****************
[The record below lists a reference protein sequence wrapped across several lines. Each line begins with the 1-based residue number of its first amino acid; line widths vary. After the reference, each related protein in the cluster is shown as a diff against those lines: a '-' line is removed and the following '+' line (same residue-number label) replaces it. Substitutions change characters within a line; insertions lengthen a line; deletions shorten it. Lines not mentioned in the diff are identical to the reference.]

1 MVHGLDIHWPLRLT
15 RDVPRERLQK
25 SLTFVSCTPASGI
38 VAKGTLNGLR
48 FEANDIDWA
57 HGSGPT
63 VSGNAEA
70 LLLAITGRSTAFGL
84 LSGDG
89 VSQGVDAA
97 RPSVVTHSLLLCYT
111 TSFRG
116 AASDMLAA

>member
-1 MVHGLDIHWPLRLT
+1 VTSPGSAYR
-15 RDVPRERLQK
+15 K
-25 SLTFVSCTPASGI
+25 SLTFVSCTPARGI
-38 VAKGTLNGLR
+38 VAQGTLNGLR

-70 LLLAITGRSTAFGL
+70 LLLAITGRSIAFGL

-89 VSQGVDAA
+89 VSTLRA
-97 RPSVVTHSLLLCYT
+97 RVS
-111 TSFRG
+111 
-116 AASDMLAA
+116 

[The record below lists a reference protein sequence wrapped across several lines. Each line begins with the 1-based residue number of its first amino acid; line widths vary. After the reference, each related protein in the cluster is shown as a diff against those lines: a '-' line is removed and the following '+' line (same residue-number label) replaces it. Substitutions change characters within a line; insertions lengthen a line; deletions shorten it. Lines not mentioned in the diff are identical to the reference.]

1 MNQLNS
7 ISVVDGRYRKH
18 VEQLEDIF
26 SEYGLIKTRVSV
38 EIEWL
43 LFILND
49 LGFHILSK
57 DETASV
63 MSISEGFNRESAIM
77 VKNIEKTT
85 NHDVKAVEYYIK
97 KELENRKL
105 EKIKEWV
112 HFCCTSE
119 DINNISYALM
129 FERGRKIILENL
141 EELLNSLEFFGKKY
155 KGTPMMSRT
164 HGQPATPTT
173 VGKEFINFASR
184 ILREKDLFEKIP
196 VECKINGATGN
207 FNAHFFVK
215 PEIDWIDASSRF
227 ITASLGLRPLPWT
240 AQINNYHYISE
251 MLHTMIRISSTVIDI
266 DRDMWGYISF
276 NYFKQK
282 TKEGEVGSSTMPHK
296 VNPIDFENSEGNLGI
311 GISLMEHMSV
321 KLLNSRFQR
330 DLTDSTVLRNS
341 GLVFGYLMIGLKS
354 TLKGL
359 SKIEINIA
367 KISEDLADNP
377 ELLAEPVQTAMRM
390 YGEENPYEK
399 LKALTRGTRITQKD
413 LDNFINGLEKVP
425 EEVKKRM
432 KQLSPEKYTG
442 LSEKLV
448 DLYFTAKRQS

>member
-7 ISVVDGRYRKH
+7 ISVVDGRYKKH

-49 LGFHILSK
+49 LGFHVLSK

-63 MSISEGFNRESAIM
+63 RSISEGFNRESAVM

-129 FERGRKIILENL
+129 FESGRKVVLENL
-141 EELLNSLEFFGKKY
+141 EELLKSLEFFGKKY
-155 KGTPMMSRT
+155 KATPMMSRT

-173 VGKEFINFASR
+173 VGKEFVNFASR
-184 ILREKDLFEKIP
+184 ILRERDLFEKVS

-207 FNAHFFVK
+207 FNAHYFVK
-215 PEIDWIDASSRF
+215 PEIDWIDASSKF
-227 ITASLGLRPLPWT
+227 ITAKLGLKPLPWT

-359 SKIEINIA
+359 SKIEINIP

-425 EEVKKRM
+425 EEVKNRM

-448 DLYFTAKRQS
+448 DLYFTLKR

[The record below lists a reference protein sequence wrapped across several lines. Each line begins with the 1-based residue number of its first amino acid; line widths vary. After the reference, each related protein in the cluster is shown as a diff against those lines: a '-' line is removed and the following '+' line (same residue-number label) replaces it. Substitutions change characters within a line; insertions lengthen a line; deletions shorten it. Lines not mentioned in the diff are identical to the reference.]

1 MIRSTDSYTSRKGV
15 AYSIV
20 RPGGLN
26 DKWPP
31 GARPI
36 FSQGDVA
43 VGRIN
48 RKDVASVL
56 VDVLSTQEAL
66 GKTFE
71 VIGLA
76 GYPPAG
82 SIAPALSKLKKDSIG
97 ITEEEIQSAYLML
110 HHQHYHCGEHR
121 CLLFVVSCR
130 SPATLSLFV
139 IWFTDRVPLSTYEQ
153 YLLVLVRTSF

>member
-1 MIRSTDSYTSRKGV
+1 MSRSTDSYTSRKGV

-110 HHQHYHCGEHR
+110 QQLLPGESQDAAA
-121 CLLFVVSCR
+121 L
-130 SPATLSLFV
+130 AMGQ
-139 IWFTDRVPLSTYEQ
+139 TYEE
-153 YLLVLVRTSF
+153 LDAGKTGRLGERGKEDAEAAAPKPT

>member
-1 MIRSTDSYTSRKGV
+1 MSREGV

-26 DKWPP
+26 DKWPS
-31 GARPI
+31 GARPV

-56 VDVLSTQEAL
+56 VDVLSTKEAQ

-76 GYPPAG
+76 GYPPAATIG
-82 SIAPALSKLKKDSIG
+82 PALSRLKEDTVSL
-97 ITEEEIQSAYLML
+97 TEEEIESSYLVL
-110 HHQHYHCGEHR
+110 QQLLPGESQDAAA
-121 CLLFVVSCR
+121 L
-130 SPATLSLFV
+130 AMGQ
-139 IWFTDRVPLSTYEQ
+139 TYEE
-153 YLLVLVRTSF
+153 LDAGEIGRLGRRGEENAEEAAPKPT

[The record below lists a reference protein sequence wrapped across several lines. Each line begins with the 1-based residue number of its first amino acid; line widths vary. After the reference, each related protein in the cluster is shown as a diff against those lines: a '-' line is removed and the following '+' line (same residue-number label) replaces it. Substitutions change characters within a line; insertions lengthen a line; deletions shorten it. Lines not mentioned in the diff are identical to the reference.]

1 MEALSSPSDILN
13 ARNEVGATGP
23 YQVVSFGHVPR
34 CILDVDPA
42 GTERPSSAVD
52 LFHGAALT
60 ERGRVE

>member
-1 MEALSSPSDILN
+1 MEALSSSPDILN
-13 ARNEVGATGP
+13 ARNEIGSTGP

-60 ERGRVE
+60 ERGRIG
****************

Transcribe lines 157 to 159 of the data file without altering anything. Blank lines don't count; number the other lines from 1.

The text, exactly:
+97 TEEEIESSYLVL
-110 HHQHYHCGEHR
+110 QQLLPGESQDAAA